Plainfield Not Politics

At this point it shouldn’t be a secret that I am running for Plainfield City Council – Second Ward. However, I think it is important that I make it clear why I am running and what I believe the role of a City Council member is intended to be.

Plainfield is an amazing city, of course with it challenges, but it is a city that pulls you in. The first time I came to Plainfield to look at houses I was hooked – without a clue why. The city is inviting, the citizens are friendly and outgoing – it reminded me a great deal of the town in Iowa where I grew up.

Since my arrival, after living in Newark for 10 years, I have been involved locally – as a member of the board of directors of the Plainfield YMCA, Planning Board member since 2014, Chairman of the Plainfield Promise Committee and as a volunteer on numerous local campaigns – spending weekends walking throughout the city knocking on doors and talking to residents. As a member of the Plainfield Vision 2025 committee I participated in 13 public roundtables to hear from the citizens about their vision for the city, an experience that is still one of my favorites.

My reasons for running comes from all of these experiences and from the realization that our elected officials don’t know what their roles are. Municipal government is like a complicated homeowners association – representatives are elected to carry-out the business of the shareholders (Citizens) who have busy lives and depend on others to look out for their best interests – it is really that simple. They are elected to make sure that their Wards are getting the attention they deserve (and pay for) and that citywide programs are well managed and use taxpayer money effectively. They are there to make that potholes get attention, streetlights are working, cops are patrolling and kids are able to participate in a variety of activities to help them grow and stay active. They are there when a storm hits to make sure that the necessary resources are in place to serve the citizens when they need it – the resources that they pay for with their hard earned tax dollars. They are there to ask the tough questions and make sure that citizens are not only informed but also heard.

When elected public servants make decisions based on what is right for them – to get the party ballot position or to achieve higher office then they are letting down the people that elected them. When they don’t ask questions prior to a budget vote that increases the burden on taxpayers, they are letting their citizens down. When a storm hits and they are nowhere to be seen, they are letting their citizens down. When a citizen emails or calls them and they ignore the call or e-mail or simply forward the e-mail without follow-up – they are letting their citizens down.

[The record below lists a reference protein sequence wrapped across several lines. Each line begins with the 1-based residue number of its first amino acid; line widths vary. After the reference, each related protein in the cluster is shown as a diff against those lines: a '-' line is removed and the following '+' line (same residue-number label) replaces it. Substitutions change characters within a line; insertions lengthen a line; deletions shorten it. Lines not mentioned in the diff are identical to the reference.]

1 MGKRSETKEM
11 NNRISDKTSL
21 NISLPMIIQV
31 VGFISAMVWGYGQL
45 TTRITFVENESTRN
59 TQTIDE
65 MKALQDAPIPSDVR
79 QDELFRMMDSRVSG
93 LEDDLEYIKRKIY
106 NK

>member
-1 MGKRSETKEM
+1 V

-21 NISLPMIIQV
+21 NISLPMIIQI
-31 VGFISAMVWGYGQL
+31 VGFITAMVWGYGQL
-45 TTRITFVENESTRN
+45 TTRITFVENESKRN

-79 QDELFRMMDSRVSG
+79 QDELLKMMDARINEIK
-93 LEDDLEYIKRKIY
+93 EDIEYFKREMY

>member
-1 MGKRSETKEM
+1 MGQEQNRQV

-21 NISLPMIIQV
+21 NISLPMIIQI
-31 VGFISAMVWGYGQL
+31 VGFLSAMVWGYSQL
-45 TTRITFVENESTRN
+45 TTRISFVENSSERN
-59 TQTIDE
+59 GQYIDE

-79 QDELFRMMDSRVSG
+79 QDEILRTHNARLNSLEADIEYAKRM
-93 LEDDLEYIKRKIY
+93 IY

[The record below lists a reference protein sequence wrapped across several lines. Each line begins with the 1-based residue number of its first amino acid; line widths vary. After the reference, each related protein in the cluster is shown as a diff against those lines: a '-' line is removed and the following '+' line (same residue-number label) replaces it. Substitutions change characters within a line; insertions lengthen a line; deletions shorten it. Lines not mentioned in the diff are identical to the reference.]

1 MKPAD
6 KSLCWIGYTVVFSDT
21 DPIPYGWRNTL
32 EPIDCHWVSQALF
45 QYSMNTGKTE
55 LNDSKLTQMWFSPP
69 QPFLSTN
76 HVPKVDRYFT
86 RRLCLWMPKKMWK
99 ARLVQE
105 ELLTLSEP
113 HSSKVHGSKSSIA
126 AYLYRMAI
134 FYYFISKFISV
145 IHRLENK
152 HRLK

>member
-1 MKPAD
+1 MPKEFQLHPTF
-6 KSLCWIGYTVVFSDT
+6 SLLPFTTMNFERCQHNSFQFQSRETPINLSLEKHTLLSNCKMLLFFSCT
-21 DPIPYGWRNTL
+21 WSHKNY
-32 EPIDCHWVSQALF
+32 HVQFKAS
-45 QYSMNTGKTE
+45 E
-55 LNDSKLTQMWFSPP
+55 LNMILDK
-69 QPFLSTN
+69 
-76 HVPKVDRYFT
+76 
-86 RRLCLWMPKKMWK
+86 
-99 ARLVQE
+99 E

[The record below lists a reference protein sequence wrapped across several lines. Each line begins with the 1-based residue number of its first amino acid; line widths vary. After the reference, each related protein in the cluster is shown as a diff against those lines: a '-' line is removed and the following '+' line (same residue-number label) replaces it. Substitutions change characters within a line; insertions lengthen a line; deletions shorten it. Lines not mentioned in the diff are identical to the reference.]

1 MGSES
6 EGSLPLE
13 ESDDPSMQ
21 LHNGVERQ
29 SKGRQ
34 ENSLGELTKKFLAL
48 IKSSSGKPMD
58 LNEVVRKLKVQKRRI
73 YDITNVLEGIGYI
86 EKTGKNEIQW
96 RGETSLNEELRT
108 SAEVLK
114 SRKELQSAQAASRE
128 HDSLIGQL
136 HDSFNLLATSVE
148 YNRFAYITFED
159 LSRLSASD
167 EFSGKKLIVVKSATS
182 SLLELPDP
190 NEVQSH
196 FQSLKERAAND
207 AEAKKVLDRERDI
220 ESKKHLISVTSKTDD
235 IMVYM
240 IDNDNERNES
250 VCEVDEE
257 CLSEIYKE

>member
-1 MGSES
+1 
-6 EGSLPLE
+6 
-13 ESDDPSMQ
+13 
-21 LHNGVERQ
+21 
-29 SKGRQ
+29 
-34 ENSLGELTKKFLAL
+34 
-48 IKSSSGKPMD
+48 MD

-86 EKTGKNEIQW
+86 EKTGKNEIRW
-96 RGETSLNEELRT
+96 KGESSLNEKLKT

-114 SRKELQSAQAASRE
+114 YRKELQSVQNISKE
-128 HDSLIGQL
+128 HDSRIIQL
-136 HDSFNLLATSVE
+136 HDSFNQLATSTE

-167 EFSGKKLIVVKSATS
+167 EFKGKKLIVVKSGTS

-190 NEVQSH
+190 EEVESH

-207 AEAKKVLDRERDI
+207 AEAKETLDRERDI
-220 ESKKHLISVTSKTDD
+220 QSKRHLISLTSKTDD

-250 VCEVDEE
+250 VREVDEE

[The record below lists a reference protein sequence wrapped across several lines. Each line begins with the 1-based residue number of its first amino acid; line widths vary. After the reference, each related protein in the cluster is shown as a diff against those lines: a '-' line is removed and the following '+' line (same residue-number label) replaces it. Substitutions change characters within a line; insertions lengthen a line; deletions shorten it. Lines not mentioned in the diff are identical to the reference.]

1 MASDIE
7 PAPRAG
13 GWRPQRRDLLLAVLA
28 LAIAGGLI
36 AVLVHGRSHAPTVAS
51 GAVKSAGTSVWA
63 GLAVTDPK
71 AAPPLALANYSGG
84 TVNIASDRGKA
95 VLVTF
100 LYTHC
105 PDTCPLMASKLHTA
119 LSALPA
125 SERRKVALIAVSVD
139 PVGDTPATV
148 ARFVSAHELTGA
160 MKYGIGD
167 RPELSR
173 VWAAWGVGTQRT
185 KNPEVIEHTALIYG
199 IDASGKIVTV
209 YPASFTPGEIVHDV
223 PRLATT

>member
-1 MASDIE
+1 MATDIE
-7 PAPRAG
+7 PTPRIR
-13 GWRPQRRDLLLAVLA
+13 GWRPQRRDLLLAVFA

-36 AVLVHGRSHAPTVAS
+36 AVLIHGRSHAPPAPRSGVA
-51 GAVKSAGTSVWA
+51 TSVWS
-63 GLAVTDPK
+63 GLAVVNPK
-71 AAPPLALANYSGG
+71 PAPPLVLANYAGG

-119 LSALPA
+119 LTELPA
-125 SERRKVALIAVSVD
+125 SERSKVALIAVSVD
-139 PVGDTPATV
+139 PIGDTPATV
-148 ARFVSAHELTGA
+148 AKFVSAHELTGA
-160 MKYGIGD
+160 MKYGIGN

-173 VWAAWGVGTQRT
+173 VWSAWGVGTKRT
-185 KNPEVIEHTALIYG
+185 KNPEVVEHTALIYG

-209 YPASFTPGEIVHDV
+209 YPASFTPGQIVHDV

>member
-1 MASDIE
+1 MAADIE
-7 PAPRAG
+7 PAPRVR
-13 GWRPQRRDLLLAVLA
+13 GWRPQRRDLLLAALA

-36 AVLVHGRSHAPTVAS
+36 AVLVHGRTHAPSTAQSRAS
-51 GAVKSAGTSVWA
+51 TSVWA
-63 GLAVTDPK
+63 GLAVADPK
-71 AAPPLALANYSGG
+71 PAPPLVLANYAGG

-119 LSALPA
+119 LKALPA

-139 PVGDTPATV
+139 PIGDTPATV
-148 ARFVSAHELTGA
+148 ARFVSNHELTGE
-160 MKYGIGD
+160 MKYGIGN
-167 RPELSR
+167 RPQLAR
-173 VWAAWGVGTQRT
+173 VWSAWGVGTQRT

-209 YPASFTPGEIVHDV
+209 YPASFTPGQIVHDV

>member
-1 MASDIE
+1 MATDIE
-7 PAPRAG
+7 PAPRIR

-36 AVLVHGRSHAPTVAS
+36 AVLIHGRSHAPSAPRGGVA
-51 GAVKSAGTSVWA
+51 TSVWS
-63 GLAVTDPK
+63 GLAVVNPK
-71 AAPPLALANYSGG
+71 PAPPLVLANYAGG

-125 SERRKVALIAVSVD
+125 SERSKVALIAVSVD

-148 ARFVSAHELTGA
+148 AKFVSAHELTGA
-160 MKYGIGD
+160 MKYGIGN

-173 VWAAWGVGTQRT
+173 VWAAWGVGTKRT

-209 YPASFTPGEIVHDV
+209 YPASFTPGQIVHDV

Here is why I am running for City Council Ward 2:

  • I want open and transparent government – government that works to serve the people that pay their salaries
  • I want to ask the tough questions to make sure that we are spending money wisely on programs that achieve measureable results
  • I want to make sure that the services taxpayers pay for are carried out without added costs – we just sent a great deal of taxpayer money on a street sweeper and I have no idea what it even looks like!
  • I want to work to make sure that our garbage and recycling pick-up is easy for citizens to participate in for the betterment of our environment and that there isn’t added burden on rate payers considering the high cost of service that we already deal with
  • I want to make sure that quality of life issues are taken seriously so that home values increase and people benefit from the single biggest investment they will make in their lives
  • And, I want to make sure that revenue from new development is used to offset the burden that taxpayers have had to shoulder for so many years

My opponent, who is finishing his 16th year on the city council, recently wrote a blog post (Link Here And Again Here) that after 16 years he has come to the realization that property taxes are too high.  I have knocked on doors for many candidates over the years and property taxes have been an issue every single year.  I am glad that Cory has realized this, but dismayed that it took him 16 years and 16 city budget votes (the majority of which raised your taxes) to come to that conclusion.

Our politics are too ego driven, our thinking is too self-centered and our focus on pleasing the wishes of the party machine are a distraction that serves others and hurts Plainfield.

That is why I am running for City Council Ward 2 – I welcome the opportunity to speak to anyone that has questions or suggestions. You can contact me on this blog or at

Vote Column B on June 4th!

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